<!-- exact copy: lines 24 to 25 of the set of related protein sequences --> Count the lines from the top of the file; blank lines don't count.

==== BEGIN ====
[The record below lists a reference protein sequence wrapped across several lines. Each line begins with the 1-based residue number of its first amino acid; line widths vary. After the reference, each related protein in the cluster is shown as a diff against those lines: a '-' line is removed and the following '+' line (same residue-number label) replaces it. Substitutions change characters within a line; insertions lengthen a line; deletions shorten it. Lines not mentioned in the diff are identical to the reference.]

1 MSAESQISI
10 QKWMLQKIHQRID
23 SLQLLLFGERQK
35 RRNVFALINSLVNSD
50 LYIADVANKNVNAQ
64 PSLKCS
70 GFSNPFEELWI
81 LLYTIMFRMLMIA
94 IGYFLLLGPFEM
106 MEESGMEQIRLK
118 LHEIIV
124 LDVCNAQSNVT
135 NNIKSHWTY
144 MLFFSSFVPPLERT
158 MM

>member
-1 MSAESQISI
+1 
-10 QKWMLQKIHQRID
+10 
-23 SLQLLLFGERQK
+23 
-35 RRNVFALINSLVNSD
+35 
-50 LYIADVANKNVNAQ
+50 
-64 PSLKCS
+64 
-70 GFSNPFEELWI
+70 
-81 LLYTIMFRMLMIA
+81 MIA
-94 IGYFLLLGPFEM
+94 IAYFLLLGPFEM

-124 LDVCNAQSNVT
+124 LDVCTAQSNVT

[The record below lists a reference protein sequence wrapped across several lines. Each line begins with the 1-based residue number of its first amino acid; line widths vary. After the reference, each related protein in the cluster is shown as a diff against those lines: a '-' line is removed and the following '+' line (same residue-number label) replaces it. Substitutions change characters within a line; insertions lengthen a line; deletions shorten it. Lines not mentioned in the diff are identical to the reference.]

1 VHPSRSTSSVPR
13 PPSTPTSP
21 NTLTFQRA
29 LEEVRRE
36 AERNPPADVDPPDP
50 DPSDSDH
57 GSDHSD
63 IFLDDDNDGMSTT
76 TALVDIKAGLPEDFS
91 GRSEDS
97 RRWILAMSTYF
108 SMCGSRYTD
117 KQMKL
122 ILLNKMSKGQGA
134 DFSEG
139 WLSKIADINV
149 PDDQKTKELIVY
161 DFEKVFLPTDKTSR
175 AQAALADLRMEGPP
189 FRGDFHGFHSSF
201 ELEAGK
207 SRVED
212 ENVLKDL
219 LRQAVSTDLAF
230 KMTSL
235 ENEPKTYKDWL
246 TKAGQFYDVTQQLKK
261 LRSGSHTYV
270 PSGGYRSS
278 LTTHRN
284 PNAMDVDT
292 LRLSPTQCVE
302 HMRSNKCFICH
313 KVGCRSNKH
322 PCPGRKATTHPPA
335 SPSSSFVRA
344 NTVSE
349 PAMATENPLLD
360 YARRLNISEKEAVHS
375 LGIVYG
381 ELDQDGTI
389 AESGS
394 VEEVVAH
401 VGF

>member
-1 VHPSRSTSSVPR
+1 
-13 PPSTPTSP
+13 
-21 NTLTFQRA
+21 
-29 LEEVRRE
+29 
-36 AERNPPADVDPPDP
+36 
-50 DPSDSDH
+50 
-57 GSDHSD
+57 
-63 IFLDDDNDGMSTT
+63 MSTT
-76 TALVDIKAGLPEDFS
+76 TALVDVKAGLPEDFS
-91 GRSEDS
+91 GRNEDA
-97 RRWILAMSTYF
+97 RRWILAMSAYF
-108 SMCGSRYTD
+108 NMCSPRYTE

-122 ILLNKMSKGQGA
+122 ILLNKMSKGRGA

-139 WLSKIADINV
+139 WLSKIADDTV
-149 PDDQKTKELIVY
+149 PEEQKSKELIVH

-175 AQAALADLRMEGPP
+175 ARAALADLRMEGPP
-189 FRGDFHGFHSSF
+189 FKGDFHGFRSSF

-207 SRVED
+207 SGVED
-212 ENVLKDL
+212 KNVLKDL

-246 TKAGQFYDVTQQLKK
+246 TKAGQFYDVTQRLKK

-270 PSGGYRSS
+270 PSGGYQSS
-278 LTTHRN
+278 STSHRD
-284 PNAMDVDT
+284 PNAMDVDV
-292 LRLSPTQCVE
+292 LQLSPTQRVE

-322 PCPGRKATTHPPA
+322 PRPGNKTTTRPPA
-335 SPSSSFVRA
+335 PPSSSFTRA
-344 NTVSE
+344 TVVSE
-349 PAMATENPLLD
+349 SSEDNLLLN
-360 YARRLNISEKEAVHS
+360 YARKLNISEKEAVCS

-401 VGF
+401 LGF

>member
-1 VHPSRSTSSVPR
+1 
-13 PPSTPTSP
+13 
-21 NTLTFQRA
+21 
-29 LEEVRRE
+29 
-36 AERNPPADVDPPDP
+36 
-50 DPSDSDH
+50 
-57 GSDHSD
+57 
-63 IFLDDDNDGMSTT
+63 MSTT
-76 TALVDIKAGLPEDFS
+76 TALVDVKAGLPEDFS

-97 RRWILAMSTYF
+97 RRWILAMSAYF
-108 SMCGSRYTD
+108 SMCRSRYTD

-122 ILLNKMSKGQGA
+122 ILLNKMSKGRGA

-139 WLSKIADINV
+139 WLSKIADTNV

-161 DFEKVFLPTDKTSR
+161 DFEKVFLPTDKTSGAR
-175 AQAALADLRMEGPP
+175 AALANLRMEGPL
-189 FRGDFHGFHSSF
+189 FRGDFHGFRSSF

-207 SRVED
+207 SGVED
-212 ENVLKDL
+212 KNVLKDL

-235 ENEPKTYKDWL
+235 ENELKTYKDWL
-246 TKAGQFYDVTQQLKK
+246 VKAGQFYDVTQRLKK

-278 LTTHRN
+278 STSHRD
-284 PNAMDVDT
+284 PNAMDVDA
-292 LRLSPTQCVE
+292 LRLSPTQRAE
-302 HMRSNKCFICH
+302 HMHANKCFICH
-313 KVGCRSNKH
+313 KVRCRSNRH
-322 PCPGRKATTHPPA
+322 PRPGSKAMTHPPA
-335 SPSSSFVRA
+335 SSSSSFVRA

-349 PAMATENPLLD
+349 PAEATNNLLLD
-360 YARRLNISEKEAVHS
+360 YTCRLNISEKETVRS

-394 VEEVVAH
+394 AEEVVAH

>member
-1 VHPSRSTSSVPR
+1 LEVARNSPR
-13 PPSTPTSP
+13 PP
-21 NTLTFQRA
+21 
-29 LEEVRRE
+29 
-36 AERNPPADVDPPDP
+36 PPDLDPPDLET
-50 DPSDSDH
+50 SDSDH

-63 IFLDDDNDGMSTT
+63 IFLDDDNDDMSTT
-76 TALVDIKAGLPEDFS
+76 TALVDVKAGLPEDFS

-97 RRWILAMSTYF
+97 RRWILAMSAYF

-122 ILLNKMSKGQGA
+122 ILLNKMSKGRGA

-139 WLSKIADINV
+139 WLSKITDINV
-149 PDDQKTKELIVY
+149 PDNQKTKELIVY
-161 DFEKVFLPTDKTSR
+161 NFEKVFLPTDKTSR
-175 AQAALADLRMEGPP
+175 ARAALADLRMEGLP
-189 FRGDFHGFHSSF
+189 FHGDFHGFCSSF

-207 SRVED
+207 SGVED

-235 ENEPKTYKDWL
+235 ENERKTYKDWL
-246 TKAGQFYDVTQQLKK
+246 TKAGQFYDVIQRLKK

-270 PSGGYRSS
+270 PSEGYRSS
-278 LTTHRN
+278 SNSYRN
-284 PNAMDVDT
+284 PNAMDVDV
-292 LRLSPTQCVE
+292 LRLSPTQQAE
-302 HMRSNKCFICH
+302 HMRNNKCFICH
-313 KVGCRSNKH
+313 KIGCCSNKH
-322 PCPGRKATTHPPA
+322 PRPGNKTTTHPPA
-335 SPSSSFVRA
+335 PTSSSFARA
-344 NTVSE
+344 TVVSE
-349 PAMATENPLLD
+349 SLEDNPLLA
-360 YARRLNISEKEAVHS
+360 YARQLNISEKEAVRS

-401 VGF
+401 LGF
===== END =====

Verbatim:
-35 RRNVFALINSLVNSD
+35 